The Australian Physiotherapy Association (APA) is urging seniors to tailor exercise to their ability rather than age.
Counter to advice in a recent Reader’s Digest article, the APA advises that exercise programs should be based on individual ability and needs, rather than age, and is urging the publication to retract the article ‘14 Exercises to Never Do After Age 50′. (The title of the article online has since been changed.)
APA managing director of community therapy Scott Lynch said the focus should be on positivity and the benefits that physical activity brings, like managing osteoporosis and pain.
“And with the older population you need to be thinking of fall management and what’s safe for older people,” Lynch said.
What sort of exercises should be prescribed to seniors?
That’s the question we should be asking, Lynch said.
He suggested resistance-based activities that are moderately challenging.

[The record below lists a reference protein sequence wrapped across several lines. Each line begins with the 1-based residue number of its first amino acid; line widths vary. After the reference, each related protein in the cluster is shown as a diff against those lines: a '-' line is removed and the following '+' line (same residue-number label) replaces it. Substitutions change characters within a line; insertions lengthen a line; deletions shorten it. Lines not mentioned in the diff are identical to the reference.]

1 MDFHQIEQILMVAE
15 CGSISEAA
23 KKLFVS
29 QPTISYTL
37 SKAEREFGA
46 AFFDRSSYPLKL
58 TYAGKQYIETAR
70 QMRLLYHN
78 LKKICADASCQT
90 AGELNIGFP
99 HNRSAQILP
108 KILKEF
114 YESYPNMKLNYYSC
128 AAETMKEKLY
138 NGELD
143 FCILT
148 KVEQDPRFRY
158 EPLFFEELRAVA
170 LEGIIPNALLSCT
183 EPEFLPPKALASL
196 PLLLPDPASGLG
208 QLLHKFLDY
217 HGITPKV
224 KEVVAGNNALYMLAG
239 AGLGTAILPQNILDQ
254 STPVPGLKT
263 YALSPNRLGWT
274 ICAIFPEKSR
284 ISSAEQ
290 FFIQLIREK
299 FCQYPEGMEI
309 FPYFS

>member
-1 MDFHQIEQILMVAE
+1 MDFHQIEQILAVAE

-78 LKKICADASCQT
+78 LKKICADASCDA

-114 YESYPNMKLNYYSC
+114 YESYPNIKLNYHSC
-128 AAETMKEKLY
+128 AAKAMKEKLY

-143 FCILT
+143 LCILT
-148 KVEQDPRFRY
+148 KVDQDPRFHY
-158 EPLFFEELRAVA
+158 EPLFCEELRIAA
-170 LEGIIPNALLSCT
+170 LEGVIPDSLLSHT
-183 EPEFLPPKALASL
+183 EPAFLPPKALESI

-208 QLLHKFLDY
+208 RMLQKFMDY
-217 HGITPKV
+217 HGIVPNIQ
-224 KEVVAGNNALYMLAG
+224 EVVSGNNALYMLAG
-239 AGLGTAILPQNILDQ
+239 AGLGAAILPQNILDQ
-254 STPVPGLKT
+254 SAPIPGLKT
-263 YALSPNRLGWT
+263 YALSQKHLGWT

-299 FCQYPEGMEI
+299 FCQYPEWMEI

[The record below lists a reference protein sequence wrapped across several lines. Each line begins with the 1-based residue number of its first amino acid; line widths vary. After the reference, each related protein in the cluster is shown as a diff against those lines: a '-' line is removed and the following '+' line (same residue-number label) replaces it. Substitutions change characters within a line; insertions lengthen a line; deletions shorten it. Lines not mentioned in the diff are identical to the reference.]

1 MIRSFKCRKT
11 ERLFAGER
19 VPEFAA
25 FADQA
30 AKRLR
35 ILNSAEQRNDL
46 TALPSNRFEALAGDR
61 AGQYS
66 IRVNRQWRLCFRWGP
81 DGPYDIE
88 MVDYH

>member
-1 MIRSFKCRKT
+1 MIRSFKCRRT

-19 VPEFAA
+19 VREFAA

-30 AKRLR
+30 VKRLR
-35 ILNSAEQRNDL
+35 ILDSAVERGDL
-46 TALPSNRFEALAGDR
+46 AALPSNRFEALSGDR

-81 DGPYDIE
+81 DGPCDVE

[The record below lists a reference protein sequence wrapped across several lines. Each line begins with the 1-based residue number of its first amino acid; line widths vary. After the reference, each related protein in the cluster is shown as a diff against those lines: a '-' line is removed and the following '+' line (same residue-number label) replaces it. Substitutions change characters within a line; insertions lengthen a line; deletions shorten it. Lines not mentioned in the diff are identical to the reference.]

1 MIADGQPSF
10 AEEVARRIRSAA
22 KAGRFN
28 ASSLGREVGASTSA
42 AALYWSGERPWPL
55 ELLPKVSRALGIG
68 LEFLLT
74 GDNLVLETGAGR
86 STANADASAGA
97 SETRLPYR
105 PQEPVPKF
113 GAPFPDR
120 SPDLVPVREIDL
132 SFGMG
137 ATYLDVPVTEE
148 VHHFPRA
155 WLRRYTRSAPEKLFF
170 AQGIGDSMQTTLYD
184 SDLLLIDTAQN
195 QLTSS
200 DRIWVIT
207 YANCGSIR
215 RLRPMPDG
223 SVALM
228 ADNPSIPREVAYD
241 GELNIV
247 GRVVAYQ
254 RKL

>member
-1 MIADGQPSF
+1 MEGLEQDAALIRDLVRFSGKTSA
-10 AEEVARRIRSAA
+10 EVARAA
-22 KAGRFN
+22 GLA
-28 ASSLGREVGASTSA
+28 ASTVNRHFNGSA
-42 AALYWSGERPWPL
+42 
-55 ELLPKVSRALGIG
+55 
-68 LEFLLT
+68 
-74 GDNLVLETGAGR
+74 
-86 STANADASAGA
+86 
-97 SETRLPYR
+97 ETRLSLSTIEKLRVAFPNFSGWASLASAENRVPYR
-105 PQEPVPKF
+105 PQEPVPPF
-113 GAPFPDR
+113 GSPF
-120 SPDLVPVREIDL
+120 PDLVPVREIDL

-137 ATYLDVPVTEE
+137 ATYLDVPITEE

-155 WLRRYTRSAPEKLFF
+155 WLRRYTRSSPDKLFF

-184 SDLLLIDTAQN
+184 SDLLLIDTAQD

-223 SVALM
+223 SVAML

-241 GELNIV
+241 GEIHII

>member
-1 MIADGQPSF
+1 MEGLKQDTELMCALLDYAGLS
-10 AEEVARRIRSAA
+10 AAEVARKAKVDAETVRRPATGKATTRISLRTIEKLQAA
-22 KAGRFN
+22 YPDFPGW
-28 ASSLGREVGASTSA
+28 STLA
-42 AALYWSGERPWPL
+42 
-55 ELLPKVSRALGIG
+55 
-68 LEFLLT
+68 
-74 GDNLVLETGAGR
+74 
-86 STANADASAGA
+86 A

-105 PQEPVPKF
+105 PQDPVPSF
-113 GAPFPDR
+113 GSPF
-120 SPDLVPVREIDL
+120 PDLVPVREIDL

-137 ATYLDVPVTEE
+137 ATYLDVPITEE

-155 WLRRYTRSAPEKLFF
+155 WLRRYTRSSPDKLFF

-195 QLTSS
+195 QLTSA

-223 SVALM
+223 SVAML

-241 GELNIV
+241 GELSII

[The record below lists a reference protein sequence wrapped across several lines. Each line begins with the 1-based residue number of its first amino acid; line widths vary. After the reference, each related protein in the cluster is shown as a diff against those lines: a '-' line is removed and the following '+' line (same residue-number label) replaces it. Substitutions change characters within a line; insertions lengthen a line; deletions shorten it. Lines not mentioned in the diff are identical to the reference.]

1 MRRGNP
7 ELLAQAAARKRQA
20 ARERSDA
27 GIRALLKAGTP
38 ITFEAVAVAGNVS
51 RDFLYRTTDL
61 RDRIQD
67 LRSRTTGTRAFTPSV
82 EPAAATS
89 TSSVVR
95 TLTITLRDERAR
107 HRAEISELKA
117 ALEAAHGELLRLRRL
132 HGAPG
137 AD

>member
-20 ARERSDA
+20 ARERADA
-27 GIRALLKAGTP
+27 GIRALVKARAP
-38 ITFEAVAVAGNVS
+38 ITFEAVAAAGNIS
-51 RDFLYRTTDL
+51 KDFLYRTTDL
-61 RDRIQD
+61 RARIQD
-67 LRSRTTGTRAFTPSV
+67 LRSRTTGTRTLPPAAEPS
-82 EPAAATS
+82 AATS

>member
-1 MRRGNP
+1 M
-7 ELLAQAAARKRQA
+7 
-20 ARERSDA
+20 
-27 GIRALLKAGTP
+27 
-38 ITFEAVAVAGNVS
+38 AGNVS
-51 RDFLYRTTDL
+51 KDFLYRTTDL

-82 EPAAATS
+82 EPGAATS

Physiotherapist Meg Lowry, chair of the Queensland Gerontology committee for the APA, highlighted the prevalence of ageism in our community.
“It is important that we recognise we all have the potential to make inaccurate assumptions about what is and is not appropriate for a person’s age. But there is a strong body of evidence to suggest that heavy strength training, challenging balance exercises and high intensity interval training (HIIT) are in fact advantageous for many older adults.
“In some cases, 80-year-olds can be capable of more than the average 40-year-old, including heavy gym-based exercise. It’s our role as physiotherapists to treat every person as an individual, based on their needs rather than age.”
And here to tell us more is Lynch.Do you have an idea for a story?
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